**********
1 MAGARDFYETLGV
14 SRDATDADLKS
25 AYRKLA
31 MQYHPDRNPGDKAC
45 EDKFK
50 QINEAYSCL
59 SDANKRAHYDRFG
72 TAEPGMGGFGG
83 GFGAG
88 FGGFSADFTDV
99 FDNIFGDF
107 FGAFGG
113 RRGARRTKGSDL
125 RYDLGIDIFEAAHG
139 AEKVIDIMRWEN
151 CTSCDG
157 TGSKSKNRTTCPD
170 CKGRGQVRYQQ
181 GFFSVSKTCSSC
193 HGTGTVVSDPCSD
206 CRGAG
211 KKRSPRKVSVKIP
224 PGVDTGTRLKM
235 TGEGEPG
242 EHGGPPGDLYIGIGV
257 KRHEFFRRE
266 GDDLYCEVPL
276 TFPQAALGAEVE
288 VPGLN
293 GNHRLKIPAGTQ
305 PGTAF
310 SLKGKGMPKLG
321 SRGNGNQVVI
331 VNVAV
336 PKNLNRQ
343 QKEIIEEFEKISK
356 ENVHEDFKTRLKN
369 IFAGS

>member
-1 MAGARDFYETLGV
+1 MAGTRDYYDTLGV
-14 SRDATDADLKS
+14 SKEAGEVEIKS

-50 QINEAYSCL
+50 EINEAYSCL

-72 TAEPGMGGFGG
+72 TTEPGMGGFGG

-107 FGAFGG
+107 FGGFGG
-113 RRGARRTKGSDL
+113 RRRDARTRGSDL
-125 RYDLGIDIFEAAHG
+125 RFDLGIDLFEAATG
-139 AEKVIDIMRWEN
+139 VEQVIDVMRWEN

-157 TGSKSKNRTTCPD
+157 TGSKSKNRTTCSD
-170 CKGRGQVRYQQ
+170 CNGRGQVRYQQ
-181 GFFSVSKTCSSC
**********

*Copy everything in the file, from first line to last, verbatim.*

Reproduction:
1 MAGARDFYETLGV
14 SRDATDADLKS
25 AYRKLA
31 MQYHPDRNPGDKAC
45 EDKFK
50 QINEAYSCL
59 SDANKRAHYDRFG
72 TAEPGMGGFGG
83 GFGAG
88 FGGFSADFTDV
99 FDNIFGDF
107 FGAFGG
113 RRGARRTKGSDL
125 RYDLGIDIFEAAHG
139 AEKVIDIMRWEN
151 CTSCDG
157 TGSKSKNRTTCPD
170 CKGRGQVRYQQ
181 GFFSVSKTCSSC
193 HGTGTVVSDPCSD
206 CRGAG
211 KKRSPRKVSVKIP
224 PGVDTGTRLKM
235 TGEGEPG
242 EHGGPPGDLYIGIGV
257 KRHEFFRRE
266 GDDLYCEVPL
276 TFPQAALGAEVE
288 VPGLN
293 GNHRLKIPAGTQ
305 PGTAF
310 SLKGKGMPKLG
321 SRGNGNQVVI
331 VNVAV
336 PKNLNRQ
343 QKEIIEEFEKISK
356 ENVHEDFKTRLKN
369 IFAGS

>member
-1 MAGARDFYETLGV
+1 MAGTRDYYDTLGV
-14 SRDATDADLKS
+14 SKEAGEVEIKS

-50 QINEAYSCL
+50 EINEAYSCL

-72 TAEPGMGGFGG
+72 TTEPGMGGFGG

-107 FGAFGG
+107 FGGFGG
-113 RRGARRTKGSDL
+113 RRRDARTRGSDL
-125 RYDLGIDIFEAAHG
+125 RFDLGIDLFEAATG
-139 AEKVIDIMRWEN
+139 VEQVIDVMRWEN

-157 TGSKSKNRTTCPD
+157 TGSKSKNRTTCSD
-170 CKGRGQVRYQQ
+170 CNGRGQVRYQQ
-181 GFFSVSKTCSSC